If you’ve been up to Lake Cowichan recently, you might have seen him.
For the past month Andrew Braye has been Lake Cowichan’s resident pirate. It all started with one idea.
“I thought why don’t I invest my own money and do this for the community and hide something cool and make it a treasure hunt and why don’t I make it on a weekly basis and do it for 3 months straight,” says Braye.
For the past month Braye has been hiding everything from silver coins to colouring pages throughout Lake Cowichan and posting clues to his Facebook page. The response from residents of the small town was exactly what Braye hoped for.
“We got kids coming out and then people who were sometimes already at the locations and we’d just share what was going on and it blew up, people loved it so much,” says Braye.
The community has also stepped up to help, with businesses such as the Tube Shack covering the cost of toys and other supplies.
“We’re a small business but it’s something that we’re in a position to help with so [we’re] definitely happy to be involved with that,” says Tube Shack manager Erika Friese.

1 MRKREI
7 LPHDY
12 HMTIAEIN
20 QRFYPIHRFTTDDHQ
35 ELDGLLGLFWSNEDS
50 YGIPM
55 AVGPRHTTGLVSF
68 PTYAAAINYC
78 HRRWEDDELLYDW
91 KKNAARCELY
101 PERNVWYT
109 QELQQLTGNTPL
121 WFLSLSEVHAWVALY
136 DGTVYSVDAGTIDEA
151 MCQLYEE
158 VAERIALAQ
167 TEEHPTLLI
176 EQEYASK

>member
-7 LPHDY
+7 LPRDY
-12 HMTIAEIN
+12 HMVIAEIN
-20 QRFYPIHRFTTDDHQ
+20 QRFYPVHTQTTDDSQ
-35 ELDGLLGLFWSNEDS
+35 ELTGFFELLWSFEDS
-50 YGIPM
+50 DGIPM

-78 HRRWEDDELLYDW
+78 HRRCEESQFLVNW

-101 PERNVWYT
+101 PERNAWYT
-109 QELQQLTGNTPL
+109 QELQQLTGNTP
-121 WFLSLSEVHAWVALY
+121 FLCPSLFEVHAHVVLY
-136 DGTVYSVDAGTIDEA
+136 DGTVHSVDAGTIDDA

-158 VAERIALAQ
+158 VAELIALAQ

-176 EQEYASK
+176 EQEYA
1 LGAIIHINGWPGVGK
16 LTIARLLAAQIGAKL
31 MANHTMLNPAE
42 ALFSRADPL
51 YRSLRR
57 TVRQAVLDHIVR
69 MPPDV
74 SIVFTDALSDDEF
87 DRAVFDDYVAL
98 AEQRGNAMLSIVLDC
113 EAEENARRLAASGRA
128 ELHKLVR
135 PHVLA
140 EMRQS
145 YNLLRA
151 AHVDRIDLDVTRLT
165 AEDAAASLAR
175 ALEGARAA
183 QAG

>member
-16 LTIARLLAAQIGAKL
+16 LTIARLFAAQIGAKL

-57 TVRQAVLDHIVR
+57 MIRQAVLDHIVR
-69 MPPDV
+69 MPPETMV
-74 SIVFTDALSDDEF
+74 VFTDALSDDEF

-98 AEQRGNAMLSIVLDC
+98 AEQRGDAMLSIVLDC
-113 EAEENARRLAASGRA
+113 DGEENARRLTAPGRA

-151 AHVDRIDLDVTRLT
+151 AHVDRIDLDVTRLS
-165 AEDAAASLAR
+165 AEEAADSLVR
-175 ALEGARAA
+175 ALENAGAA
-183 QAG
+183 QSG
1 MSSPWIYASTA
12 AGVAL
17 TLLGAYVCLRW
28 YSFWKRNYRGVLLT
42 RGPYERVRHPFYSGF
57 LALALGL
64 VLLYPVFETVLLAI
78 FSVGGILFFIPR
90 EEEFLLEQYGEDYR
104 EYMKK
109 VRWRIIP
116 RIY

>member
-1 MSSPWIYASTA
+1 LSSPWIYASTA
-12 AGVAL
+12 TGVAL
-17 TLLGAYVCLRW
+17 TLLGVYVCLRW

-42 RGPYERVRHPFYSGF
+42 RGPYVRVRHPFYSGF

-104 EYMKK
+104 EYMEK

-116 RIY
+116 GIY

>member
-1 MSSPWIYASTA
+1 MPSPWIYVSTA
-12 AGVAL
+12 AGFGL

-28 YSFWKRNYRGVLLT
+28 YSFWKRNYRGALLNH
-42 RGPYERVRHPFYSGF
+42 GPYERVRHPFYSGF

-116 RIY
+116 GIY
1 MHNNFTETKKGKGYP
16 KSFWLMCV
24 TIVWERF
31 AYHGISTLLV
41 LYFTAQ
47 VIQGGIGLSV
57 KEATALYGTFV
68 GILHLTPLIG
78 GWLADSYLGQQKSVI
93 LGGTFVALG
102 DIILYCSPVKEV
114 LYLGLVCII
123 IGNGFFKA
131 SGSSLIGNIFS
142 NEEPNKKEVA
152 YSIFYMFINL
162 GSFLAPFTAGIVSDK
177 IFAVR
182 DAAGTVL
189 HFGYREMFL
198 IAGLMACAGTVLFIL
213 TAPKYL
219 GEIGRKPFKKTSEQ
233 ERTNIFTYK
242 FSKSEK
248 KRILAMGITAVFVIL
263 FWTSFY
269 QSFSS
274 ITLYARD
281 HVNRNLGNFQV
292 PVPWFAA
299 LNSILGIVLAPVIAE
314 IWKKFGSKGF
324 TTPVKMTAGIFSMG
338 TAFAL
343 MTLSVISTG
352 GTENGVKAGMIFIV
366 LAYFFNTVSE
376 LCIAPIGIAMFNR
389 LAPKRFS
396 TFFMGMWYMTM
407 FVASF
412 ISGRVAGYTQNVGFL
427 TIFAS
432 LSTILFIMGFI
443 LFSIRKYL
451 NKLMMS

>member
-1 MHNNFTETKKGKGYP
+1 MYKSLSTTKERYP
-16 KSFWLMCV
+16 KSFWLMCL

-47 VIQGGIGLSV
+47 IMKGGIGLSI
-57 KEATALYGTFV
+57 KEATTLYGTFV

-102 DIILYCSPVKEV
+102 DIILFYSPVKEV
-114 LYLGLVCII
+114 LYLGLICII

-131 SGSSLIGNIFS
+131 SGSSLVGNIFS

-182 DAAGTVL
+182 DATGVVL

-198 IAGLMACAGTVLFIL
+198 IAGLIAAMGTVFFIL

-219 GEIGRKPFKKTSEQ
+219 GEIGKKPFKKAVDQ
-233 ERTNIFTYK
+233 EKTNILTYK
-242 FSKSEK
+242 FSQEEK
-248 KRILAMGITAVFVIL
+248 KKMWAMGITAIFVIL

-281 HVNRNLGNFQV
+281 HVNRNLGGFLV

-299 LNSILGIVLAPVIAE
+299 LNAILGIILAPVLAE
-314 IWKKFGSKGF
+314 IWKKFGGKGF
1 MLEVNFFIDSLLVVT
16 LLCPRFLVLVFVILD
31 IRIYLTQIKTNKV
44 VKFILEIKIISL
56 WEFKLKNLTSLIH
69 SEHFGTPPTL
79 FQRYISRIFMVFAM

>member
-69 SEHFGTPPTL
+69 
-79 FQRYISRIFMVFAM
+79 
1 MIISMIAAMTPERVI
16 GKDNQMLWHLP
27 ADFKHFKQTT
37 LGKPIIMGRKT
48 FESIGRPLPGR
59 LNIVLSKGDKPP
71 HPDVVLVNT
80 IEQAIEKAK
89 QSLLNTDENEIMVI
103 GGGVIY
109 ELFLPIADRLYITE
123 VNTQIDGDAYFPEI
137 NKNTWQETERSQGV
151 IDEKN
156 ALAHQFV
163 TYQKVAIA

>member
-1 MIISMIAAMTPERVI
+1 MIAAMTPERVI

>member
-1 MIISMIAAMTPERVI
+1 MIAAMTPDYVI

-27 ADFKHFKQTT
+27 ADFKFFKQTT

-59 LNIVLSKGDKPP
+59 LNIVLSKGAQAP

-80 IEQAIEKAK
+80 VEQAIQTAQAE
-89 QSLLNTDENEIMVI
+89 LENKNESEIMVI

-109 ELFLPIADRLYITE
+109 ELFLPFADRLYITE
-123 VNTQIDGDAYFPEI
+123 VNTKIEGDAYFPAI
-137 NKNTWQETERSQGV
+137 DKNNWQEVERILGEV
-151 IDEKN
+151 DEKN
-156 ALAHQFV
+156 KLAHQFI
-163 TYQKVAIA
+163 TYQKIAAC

“We have a big impact here as a business and it’s kind of the duty of those businesses to help out with the community and do good for them,” adds Friese.
For Braye, who has autism, each treasure hunt brings him endless amounts of joy and meaning.
“The thing about being autistic is we feel greatly everything, whether it’s anger, whether it’s love, we feel greatly,” says Braye.
“So when I see the kids smiling I think of myself and I smile greatly because we all want that as a kid,” adds Braye.
It’s that sense of joy that has Braye wanting others to follow his lead.
“I actually don’t care if people copy it, it’s only a good thing,” says Braye.
To get in on the next treasure hunt, join the Lake Cowichan Treasure Hunters Facebook group.